UCL is is a world-class environment in medical imaging and hosts several medical and biomedical imaging Centres of Excellence in their own right, all part of the newly formed ImagingSciences@UCL, a forum for cross faculty cooperation and interdisciplinary research in medical and biomedical imaging at UCL.
There has been a sustained history of research investment in medical imaging at UCL, including the creation of major centres, such as the Wellcome Trust Centre for Neuroimaging (WTCN), the Centre for Medical Image Computing (CMIC) and the Centre for Advanced Biomedical Imaging (CABI). Major investments have been made to create state-of-the-art facilities such as UK’s first simultaneous PET-MRI system at UCLH (over £5M), the Proton Therapy Centre (over £20M), the Lord Wolfson Experimental Neurology Centre (£36M incl. £16M from UCL). UCL is also investing over £15M in surgery and interventional sciences and has attracted in the last two years over £24M in image guidance for surgery, interventions and cancer imaging.
Our methodological research portfolio is focussed around six major themes, covering the development of the imaging instruments, image acquisition, reconstruction, analysis and computational modeling, and the creation of complex systems combining hardware and software for image-guided surgery and therapy. The six themes are:
- Imaging devices
- Image Acquisition
- Image Reconstruction
- Image Analysis
- Computational Modelling
- Interventional systems
Strategic alliances with UCL Biomedical Research Centres
The CDT is integrated professionally and managerially with elements of the three NIHR Biomedical Research Centres (BRCs) and the Biomedical Research Unit (BRU) in dementia associated with UCL. Uniquely in the UK, UCL is host to three major NIHR BRCs. One is associated with UCLH while the other two are associated with the specialist Moorfields Eye Hospital and Great Ormond Street Children’s Hospital. All undertake internationally competitive experimental medicine (diagnostics and first-into man therapeutics) and a major component of each comprises biomedical imaging in humans. By aligning our CDT with these NIHR BRCs and this BRU and using the dual supervisory system to partner clinical and non-clinical supervisors, we ensure a direct connection between the CDT and clinically relevant projects and environments. This will enhance our ability to deliver transformational training to a generation literate in both imaging science and clinical translation.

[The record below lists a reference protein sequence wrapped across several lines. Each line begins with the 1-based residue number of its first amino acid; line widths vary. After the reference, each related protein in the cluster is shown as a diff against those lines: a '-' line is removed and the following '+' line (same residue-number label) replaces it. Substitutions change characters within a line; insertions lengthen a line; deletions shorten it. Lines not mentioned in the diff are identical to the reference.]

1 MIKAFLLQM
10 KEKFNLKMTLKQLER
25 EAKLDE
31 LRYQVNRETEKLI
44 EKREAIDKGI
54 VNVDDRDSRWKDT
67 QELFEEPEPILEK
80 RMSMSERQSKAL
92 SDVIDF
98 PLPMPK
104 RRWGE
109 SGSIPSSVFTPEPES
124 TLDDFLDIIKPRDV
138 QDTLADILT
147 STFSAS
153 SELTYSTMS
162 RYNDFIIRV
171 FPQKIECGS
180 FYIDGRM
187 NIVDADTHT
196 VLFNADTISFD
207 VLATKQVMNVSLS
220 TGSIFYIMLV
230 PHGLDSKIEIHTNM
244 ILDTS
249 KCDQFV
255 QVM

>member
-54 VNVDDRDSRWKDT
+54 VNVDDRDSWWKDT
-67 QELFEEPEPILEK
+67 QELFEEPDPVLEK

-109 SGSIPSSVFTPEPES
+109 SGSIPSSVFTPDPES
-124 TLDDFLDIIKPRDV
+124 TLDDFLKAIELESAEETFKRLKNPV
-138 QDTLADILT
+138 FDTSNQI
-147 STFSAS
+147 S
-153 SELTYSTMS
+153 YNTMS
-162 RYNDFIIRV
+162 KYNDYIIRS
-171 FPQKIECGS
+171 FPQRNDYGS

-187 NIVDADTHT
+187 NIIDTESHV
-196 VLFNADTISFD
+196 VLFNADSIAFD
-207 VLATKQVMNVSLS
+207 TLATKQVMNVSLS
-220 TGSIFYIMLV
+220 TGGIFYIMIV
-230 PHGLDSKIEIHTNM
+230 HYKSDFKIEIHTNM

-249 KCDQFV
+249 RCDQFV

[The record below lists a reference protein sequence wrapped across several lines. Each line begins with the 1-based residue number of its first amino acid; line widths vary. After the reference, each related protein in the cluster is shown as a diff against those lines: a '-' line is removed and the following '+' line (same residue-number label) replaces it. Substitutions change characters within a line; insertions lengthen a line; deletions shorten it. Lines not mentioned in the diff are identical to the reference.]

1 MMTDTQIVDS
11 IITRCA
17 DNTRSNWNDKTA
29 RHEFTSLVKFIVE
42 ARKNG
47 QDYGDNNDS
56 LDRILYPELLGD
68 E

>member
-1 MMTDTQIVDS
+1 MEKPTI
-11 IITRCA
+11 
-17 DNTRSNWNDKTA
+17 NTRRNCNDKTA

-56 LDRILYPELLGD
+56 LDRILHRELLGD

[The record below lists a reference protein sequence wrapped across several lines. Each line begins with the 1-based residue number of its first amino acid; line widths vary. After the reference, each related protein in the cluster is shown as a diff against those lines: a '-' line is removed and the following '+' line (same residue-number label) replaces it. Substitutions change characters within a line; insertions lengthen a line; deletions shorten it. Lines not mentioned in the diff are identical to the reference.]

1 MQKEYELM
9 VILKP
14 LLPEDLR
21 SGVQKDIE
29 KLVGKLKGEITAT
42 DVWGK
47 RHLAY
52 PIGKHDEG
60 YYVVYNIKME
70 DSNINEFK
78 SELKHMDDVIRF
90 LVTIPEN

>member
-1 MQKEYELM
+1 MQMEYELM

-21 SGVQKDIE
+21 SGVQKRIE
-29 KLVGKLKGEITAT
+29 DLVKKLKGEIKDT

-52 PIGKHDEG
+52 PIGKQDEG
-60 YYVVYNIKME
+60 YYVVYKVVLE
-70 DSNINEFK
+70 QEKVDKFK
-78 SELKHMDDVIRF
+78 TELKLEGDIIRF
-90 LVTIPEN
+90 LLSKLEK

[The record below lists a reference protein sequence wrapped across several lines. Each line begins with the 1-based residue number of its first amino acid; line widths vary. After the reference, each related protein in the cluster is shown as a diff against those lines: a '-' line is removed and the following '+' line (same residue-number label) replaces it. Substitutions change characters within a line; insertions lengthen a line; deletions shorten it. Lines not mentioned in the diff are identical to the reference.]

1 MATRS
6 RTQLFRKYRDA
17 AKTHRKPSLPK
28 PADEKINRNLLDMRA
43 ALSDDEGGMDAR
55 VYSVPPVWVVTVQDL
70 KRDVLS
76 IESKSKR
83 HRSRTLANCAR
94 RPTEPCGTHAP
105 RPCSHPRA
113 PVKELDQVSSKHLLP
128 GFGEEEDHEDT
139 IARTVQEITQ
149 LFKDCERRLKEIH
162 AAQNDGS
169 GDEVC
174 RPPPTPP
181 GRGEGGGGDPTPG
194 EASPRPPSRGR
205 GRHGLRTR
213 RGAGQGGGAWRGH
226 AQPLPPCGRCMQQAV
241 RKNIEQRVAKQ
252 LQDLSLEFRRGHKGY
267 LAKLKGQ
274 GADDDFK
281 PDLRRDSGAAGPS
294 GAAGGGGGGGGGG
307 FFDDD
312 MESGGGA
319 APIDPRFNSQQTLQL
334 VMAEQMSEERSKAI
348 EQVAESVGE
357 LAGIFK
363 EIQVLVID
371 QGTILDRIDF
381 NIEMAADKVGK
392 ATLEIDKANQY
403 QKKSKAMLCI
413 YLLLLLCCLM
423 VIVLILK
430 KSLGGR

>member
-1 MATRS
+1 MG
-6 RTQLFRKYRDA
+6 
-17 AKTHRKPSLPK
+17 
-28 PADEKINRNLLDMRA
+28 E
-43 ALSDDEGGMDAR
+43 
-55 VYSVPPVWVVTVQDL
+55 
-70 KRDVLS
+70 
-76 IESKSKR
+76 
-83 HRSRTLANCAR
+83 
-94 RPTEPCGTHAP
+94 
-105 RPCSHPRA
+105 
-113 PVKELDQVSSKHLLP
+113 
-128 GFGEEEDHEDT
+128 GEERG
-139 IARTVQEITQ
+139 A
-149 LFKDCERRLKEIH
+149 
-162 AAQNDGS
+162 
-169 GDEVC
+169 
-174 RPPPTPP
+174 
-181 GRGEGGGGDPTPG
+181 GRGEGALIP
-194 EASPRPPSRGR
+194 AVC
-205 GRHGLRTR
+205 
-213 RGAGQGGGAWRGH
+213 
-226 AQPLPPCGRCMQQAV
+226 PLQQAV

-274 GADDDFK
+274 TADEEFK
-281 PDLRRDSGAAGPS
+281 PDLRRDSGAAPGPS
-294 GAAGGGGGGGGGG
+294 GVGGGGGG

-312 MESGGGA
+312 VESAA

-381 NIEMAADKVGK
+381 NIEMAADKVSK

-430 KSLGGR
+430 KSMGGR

The unique partnership with BRCs and BRU provides access to a coherent clinical research portfolio to which our CDT students can deliver on. This clinical research portfolio, engaging the large pool of clinical supervisors available at the BRCs and BRU will be focussed around four major clinical research programmes. These themes represent active clinical research areas where our BRCs and BRU are active in experimental medicine. Our four clinical research programmes are:
Page last modified on 03 dec 13 16:21